While NBA players rarely acknowledge tanking, fans are usually able to come to terms with the onerous reality when it’s finally time for their favorite team to knock down the remaining dominos and rebuild. The process requires both parties to adapt a tenacious and resolute attitude, as a tanking team is essentially asking its fans to continue spending their hard-earned dollars on tickets, even when the product on the court is hardly worth it. It’s a strenuous procedure, but it provides a sense of direction and hope. Teams that attempt to repudiate the notion of a rebuilding process often risk falling into the forsaken purgatory that is the middle-ground in the NBA.
Last night’s loss to Portland marked the exact halfway point in the Nuggets season and finally has started to make clear exactly who this Nuggets team is.
In fact RMC’s own David Walker sent me a tweet that describes the team pretty well.
“Yeah, all things equal they’re aggressively average. But the randomness at least makes a boring season somewhat exciting,” he said providing one of the best descriptions of the 20-21, 2013-2014 Denver Nuggets I have seen all year.
All-in-all this season has taught us a few things, Ty Lawson is really good on offense and JJ Hickson is the master of misleading stat lines, and left us with some questions that seem harder and harder to answer; most notably has Kenneth Faried peaked and what should Denver do with Danilo Gallinari’s injury issues still ongoing?
It is probably time to add another question to that list.
Are the Nuggets headed for disaster?
In a season of ups and downs for the Nuggets, Tuesday afternoon brought with it another stomach punching loss. Adrian Wojnarowski has just reported that Gallo has undergone reconstructive knee surgery and will be out for the 2013-2014 season.
Denver Nuggets forward Danilo Gallinari had reconstructive ACL surgery on Tuesday will miss the entire 2013-’14 season, sources tell Yahoo.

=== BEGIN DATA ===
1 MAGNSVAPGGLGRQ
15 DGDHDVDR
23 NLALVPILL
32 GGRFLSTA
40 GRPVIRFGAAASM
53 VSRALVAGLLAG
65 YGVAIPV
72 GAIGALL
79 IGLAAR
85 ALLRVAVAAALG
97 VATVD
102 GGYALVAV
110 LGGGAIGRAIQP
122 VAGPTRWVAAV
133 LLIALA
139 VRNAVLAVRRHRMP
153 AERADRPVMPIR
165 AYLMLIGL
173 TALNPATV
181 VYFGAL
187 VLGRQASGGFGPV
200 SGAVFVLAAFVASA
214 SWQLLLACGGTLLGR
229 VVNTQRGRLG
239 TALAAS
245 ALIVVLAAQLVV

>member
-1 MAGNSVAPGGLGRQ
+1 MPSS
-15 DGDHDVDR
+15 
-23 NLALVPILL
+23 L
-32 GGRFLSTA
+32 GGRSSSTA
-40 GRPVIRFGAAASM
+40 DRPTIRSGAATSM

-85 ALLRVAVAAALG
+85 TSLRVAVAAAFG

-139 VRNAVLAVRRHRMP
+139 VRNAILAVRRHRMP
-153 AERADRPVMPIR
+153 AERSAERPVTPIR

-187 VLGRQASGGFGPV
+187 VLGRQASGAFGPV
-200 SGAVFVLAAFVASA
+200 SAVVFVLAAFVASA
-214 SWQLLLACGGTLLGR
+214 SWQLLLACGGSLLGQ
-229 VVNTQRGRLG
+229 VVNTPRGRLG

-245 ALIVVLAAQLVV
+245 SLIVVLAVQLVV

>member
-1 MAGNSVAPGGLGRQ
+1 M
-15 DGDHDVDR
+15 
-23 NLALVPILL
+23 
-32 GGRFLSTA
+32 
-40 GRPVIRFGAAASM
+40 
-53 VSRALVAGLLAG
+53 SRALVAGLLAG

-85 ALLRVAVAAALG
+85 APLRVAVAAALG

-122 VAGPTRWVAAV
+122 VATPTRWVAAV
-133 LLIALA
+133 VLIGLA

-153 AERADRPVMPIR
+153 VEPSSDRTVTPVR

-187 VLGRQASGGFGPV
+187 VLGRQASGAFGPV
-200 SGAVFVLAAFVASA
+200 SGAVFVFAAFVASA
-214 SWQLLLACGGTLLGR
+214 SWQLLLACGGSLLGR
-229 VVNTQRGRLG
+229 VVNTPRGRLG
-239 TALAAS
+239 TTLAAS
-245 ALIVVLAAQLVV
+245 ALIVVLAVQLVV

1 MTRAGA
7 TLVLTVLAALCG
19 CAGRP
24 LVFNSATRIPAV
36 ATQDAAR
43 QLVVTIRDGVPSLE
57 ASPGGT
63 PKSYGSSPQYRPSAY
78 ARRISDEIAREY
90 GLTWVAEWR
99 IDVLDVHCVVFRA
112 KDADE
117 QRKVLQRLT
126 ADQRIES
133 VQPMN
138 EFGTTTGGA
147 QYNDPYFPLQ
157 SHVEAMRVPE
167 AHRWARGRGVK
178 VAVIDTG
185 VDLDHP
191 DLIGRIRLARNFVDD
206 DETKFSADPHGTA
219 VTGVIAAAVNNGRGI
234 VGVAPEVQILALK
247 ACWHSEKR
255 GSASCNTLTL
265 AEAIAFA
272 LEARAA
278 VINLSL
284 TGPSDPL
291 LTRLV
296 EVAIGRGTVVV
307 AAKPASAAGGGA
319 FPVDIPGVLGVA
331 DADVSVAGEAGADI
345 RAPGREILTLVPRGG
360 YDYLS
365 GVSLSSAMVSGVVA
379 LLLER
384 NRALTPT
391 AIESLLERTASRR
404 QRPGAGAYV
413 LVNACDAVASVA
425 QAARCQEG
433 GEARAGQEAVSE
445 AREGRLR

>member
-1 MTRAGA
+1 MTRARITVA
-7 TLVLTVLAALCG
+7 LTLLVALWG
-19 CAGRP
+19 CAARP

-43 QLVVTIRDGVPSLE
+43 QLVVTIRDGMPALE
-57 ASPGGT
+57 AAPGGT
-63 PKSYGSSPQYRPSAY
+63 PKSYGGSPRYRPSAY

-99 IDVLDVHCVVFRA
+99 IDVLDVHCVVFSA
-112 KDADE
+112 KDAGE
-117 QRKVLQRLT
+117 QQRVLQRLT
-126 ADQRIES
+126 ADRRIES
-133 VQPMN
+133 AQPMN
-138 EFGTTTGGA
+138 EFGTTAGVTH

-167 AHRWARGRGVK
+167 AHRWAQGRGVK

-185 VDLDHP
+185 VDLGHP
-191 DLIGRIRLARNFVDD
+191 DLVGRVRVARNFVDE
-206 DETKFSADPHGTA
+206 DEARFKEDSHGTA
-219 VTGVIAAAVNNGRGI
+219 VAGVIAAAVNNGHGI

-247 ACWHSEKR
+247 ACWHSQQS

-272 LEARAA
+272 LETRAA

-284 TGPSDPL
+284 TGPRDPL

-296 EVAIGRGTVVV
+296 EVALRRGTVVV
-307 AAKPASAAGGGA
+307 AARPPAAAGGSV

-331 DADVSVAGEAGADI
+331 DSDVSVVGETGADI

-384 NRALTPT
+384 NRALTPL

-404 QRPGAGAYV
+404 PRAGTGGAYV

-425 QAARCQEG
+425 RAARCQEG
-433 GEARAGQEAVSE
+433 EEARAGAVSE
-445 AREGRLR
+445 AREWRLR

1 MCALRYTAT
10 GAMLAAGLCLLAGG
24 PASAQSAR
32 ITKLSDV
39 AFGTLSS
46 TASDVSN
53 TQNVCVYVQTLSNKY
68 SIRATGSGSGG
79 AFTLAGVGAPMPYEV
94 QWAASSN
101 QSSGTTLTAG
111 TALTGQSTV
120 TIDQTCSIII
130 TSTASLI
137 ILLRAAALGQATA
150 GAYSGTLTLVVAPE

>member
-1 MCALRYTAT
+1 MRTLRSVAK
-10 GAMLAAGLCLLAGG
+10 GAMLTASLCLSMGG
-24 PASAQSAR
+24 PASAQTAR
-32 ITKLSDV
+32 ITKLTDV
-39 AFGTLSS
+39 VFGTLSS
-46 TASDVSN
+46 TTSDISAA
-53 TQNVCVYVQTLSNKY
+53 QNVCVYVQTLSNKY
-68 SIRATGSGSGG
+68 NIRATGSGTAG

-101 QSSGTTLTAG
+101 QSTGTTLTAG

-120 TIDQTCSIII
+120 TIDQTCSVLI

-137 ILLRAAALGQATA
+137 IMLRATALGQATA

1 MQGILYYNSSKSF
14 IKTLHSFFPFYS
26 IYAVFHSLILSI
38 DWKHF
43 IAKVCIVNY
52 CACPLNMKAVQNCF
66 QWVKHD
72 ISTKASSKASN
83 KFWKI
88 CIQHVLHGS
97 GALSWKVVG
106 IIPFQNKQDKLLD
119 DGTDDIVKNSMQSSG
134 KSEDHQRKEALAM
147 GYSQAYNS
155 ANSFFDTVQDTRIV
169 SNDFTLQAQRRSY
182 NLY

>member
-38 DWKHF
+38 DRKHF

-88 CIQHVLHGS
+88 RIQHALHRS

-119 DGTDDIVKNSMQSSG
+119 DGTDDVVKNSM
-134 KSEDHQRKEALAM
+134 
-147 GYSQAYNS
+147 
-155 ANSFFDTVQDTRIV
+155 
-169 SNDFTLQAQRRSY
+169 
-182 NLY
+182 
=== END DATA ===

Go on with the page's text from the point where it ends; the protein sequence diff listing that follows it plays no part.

— Adrian Wojnarowski (@WojYahooNBA) January 21, 2014
All we have to go on here are the words of Danilo Gallinari himself. As yet there appears to be no confirmation (or denial) of anything specific from the Denver Nuggets brass or medical staff. So take this with appropriately large grains of salt until more information comes in.
That said, Sportando reports on the recent interview Gallo did with the Italian newspaper La Gazzetta dello Sport, and the usually confident Rooster clearly sounds unsure of whether he’ll be able to return this season at all: (more…)
The Nuggets gave up 44 points in the second quarter and dropped their eighth straight game 114-102. Everyone gets an F tonight for grades because that is what happens when you get blown out at home by a team with nine (now 10) wins, and just two (now three) on the road. Below is a recap though.
Unfortunately, no one at RMC was able to catch the whole game tonight thanks to a few holiday season related things so there won’t be full grades, just some thoughts and observations based on the final quarter plus that I was able to see. Feel free to leave any thoughts below.
Denver went down big early and couldn’t quite ever get back into the game and fell to the Celtics 106-98. Most importantly Ty Lawson left the game with a left hamstring injury. Stay tuned at RMC for more information as it comes out.
Taking the pulse of the Nuggets every weekend
During the preseason, NBA analysts, pundits, and fans were predicting the Nuggets to finish anywhere from a low playoff seed to near the bottom of the league. After nine games, the 4-5 Nuggets have done little to change anyone’s mind.
Ty Lawson’s current averages of 21 points, 4 rebounds, and nearly 9 assists are all career highs. Wilson Chandler has been shooting extremely well from outside, and Timofey Mozgov has been a force on defense and in the pick and roll. The Nuggets have had fourth quarter leads in all but two games. On the down side, long-term injuries to Danilo Gallinari and JaVale McGee will keep the Nuggets from reaching full strength until January or later. Aside from Ty Lawson, the rest of the Nuggets’ guards have played inconsistently on both ends, with only a couple of good games each. The defense is still a work in progress, particularly in the frontcourt. Coach Shaw continues to run experimental lineups that are sometimes successful but more often terrible. With three tough tests coming this week, the Nuggets will need to improve quickly to keep pace.